I do not plan on staying in many shelters, but I do plan to tent nearby many of these shelters because typically there is a water source, a privy, people and a place to socialize (a picnic table and/or fire ring). I will be required likely to use the shelters while hiking through the Great Smokey National Park (park regulation). And on some particularly nasty weather days, when there’s reasonable room, I may stay in a shelter.
When I reach a town for resupply I will likely stay overnight at a hostel, bed & breakfast or motel, which will permit me to get a shower, do laundry, etc. And, if my experience is like most thru-hikers, a few times there will be a “trail angel” or two that actually takes me back to their home for a meal, a shower and some R & R.
- “What will you eat? How will you get food?”
Mostly squirrels and mice. OK, I thought that would be funny (and I have responded that way to some people just to get a reaction). I will take as much dehydrated food as possible (obviously for the weight savings). This will consist of oatmeal and grits and dehydrated meals (like Trailtopia, the sponsor of my podcast. A general rule of thumb is to keep each day’s food to no more 2 pounds in total. So a 5-day resupply would add 10 pounds to my pack, without adding water. A typical day would be something like the following:
- Breakfast: coffee/hot chocolate; granola bar; and two packages of oatmeal.
- Lunch: graze most of the day on peanuts and raisins, energy bars, but stop for a tortilla rollup of protein (tuna or peanut butter or salami/cheese) and some M&Ms or Snickers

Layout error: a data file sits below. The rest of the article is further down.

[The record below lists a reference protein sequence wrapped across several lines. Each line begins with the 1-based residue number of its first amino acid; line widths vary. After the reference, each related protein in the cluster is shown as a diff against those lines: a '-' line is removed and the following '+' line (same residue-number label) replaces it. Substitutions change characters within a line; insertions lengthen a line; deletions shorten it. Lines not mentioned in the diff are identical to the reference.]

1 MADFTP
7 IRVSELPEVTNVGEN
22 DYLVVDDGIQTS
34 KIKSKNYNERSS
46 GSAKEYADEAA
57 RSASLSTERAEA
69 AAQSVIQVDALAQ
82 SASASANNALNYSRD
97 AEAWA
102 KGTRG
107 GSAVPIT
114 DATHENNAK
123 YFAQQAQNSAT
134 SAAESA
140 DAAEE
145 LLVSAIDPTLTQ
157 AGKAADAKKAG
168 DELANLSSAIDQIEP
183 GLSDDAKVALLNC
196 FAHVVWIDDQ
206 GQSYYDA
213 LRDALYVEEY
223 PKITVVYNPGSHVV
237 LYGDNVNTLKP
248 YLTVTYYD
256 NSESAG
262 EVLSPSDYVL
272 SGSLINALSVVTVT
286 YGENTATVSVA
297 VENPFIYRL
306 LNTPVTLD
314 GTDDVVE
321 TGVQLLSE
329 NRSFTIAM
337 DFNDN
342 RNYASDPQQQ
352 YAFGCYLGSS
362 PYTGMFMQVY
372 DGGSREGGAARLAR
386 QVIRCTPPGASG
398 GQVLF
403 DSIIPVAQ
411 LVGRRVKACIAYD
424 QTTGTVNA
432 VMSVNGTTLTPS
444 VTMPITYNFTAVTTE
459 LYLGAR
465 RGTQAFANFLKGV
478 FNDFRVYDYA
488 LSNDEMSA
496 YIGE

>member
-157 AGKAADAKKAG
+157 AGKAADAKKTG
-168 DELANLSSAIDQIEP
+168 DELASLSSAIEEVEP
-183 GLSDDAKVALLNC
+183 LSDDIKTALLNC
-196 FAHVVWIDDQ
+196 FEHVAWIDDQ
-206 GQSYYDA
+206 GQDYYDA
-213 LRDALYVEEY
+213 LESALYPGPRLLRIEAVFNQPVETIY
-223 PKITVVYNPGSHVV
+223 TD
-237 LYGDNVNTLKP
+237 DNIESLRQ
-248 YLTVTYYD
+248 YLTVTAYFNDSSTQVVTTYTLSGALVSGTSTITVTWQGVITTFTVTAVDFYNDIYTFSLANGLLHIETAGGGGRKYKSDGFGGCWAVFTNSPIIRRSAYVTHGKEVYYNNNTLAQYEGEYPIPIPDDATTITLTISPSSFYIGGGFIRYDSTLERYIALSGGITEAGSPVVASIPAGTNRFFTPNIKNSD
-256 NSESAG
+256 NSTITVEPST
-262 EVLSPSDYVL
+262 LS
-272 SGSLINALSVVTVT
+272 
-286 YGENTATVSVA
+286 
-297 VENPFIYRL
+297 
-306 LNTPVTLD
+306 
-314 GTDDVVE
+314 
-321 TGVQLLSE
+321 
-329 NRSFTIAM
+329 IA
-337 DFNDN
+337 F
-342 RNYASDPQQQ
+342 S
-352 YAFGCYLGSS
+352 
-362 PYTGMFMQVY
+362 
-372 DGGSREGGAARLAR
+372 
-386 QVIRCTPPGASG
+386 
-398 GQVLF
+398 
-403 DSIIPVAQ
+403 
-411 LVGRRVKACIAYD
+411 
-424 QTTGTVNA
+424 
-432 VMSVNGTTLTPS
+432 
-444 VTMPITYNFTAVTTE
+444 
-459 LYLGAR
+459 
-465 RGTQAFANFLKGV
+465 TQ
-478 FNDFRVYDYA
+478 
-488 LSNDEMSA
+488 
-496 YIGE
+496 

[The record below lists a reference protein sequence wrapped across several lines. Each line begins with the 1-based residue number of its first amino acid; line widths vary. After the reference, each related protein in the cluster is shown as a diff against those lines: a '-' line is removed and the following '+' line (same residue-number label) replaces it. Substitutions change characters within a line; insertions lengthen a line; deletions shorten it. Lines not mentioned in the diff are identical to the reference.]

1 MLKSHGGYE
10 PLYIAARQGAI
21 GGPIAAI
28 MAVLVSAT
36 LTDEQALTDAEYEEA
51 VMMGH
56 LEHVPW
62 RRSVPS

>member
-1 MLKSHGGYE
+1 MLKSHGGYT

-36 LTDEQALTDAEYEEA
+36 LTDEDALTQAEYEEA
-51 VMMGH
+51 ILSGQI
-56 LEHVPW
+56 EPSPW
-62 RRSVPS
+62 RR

- Dinner: Trailtopia’s “Chicken Cashew Curry” or “Chili Mac with Beef” (“serves 2” but only one on the AT) with coffee and a cookie/bar for dessert.
- “How long will it take? How far will you walk each day?”
I think it will take approximately five (5) months or about 150 days. I have one plan that get me to the top of Katahdin on my birthday – July 15, which would be a trip length of about 4 and ½ months. But it might take six months. I plan to start slow: 10 to 12 miles a day for two or three weeks. I think I can pick up the pace when I get to Virginia and have a number of 20-mile days. I plan to take one “zero day” (a day with no hiking; so a “rest” day) every ten days. If I need more to rest or recovery, I’ll probably do that. I think I can do 15 to 20 miles a day through most of Pennsylvania, New Jersey, New York, Connecticut, Massachusetts and Vermont with some exceptions such southern NY and dealing with the rocks in PA. When I get to the White Mountains of New Hampshire I will likely be very happy with 10-mile days as I will be in a number of parts of Maine.
MORE QUESTIONS ???
If you have other questions about my hike or the Appalachian Trail, please leave them below or email me at email@example.com
And, please do not forget our podcast:
Returning To Katahdin: An Appalachian Trail Dream